Baghdad: Iraq has been rocked by days of protests, as thousands of mostly young men have been demonstrating in different parts of the country against corruption, unemployment and poor public services.
Security forces have responded using water cannon, tear gas, live rounds and rubber bullets. Scores of protesters have been killed and thousands wounded.
The mostly leaderless demonstrations are the biggest challenge yet to the year-old government of Prime Minister Adel Abdul Mahdi.
Iraq's government has denied that any of its security forces have fired directly at protesters during six days of violent demonstrations.
At least 109 people have now been killed since the unrest began on Tuesday - and more than 6,000 people have been injured.
Of the fatalities, at least 12 were confirmed killed as of early Monday, a medical official in a local hospital and a security official said.
The officials, who did not provide details, spoke on condition of anonymity because they were not authorised to speak to reporters.
Security forces have beefed up their presence in central Baghdad, deploying as far as Sadr City to seal off Tahrir Square on Sunday.
At least eight people were killed and 25 wounded in new clashes between demonstrators and police in eastern Baghdad, police and medical sources said.
The deaths in Sadr city added to a toll of more than 100 people killed since the protests began.
Police, backed by the army, used live rounds and tear gas to disperse the crowds at two separate locations in Sadr City, police said.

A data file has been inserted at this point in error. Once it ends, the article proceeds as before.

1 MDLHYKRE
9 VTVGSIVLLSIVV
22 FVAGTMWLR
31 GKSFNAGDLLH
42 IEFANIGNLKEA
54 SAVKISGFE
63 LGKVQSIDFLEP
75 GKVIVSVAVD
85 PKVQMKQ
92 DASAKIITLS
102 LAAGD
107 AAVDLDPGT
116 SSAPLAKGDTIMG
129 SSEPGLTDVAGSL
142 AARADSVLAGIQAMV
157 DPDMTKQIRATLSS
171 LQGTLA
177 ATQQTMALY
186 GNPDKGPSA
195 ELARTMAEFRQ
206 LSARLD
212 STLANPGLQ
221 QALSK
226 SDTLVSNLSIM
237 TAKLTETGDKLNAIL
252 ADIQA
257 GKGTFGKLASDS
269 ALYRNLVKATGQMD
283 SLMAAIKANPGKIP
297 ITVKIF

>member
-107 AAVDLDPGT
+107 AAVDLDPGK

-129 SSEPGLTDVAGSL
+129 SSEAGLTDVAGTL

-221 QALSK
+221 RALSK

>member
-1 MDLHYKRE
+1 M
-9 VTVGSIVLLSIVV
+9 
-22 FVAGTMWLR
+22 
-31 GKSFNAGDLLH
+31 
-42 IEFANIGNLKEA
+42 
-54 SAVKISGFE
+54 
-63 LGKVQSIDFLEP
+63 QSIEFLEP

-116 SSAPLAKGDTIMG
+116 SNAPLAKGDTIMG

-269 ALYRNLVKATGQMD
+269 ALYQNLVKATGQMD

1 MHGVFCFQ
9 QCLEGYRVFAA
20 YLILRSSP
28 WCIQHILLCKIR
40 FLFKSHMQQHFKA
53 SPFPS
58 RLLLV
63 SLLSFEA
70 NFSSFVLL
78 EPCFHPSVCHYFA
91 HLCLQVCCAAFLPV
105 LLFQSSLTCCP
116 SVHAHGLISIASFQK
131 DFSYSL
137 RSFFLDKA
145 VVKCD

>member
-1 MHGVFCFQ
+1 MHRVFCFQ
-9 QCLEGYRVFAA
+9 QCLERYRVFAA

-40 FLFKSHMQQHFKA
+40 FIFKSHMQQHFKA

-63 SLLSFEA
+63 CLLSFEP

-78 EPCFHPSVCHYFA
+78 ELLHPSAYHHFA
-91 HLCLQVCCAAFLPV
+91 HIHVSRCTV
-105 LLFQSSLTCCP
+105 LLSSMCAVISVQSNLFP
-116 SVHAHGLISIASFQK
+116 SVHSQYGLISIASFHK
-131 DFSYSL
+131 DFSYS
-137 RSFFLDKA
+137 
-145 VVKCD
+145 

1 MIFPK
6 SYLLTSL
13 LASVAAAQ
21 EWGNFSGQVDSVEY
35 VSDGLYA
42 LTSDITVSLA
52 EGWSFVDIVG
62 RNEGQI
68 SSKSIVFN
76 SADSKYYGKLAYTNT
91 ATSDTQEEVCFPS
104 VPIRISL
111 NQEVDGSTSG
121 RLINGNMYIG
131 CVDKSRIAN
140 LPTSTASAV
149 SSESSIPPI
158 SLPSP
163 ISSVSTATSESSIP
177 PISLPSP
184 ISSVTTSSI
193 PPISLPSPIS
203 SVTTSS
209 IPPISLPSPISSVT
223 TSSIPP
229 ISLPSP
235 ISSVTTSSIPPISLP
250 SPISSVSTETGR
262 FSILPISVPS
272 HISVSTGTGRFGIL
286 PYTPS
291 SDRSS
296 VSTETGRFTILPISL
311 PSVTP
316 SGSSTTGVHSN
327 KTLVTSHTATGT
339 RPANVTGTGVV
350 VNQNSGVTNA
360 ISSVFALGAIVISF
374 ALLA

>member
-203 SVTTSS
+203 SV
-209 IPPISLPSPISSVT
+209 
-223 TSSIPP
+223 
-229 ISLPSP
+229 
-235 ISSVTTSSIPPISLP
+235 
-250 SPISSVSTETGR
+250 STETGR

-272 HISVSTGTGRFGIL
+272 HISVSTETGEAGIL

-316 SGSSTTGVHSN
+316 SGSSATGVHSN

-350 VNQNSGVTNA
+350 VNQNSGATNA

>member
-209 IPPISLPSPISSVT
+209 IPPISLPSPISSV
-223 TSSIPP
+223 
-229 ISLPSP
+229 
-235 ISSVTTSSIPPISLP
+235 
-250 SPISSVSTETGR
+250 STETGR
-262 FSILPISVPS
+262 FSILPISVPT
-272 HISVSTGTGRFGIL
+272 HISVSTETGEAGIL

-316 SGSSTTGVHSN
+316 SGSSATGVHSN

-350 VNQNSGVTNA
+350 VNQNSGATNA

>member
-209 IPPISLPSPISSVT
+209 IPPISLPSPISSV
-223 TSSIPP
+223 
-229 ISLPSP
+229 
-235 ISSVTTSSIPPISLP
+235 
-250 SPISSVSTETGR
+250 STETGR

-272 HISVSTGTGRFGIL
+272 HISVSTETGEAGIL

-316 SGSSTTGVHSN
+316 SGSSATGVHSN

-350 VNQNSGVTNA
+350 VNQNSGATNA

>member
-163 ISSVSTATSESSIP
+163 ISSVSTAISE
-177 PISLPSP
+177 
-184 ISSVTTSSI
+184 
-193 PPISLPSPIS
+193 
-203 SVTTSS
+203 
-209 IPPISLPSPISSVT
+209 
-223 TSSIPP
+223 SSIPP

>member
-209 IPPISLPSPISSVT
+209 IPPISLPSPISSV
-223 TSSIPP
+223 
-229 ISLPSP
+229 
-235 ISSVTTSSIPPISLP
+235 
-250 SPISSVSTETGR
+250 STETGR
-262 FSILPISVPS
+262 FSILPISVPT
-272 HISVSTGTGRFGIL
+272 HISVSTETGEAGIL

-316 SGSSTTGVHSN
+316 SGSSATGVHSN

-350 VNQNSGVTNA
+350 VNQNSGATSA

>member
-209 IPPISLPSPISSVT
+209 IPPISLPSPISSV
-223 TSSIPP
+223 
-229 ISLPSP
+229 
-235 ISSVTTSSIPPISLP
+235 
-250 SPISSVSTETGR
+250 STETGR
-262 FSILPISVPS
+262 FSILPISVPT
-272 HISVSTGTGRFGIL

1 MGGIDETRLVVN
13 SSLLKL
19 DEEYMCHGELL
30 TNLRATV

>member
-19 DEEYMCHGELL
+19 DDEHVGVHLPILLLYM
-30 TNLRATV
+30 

Eight party buildings and 51 public and private institutions were set on fire during the demonstrations, Saad Maan, spokesperson for Iraq's interior ministry, told journalists in a news conference in Baghdad.
Maan also said that two police checkpoints were set ablaze during the protests.
An interior ministry spokesperson said at least 104 people, including eight members of the security forces, were killed in the unrest, with 6,107 people wounded.
Saad Maan claimed government forces did not fire directly at protesters, saying that "malicious hands" targeted both protesters and security forces on Friday, the bloodiest day of the unrest in Baghdad.
He added that authorities condemned all attacks against media outlets, after reports of raids at the offices of several local and international news outlets by unidentified groups.
Soldiers have fired in the direction of about 300 anti-government protesters who gathered in a suburb of Baghdad.
The protesters, mostly young men, were scattered in side streets near Sadr City, according to reports. Troops blocked the main road preventing them from advancing and fired above the protesters' heads. Ducking, the protesters piled over one another taking cover behind a short wall.
The protests come despite calls from Abdul Mahdi for the demonstrators to stay off the streets.
Prime Minister Adel Abdul Mahdi's cabinet issued a series of reforms after an "extraordinary" session overnight in response to the sweeping anti-government rallies.
The cabinet issued a decree including more than a dozen planned reforms, including land distributions, military enlistment and increased welfare stipends for needy families, according to reports.
In response to staggering youth unemployment, which has reached about 25 per cent according to the World Bank, the government said it would create large market complexes and boost benefits for those without work.
According to reports from Baghdad, fresh clashes took place on the capital's outskirts with security forces firing tear gas and live ammunition at protesters as they attempted to push into the city's central Tahrir Square.
"What we've seen and heard here in Baghdad in the early hours of the morning is clashes between security forces and protesters in the outskirts,” a journalist in Iraq said.
"Beyond the protest movement, there is also a political crisis brewing. The year-old government of Prime Minister Adel Abdul Mahdi is facing its biggest challenge yet."
"There was supposed to be an emergency parliamentary session on Saturday [but] that did not happen. The speaker of parliament then announced his support for the protesters in a news conference. Many people are calling for new elections to take place."